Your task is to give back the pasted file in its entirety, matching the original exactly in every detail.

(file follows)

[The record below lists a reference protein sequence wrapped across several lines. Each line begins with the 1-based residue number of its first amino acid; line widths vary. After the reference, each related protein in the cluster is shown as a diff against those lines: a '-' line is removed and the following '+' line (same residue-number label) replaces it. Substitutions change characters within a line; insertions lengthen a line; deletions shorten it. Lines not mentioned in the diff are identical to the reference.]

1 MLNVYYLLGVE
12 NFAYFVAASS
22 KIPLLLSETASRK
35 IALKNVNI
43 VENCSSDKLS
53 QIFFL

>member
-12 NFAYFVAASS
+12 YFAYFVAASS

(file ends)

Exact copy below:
[The record below lists a reference protein sequence wrapped across several lines. Each line begins with the 1-based residue number of its first amino acid; line widths vary. After the reference, each related protein in the cluster is shown as a diff against those lines: a '-' line is removed and the following '+' line (same residue-number label) replaces it. Substitutions change characters within a line; insertions lengthen a line; deletions shorten it. Lines not mentioned in the diff are identical to the reference.]

1 MLNVYYLLGVE
12 NFAYFVAASS
22 KIPLLLSETASRK
35 IALKNVNI
43 VENCSSDKLS
53 QIFFL

>member
-12 NFAYFVAASS
+12 YFAYFVAASS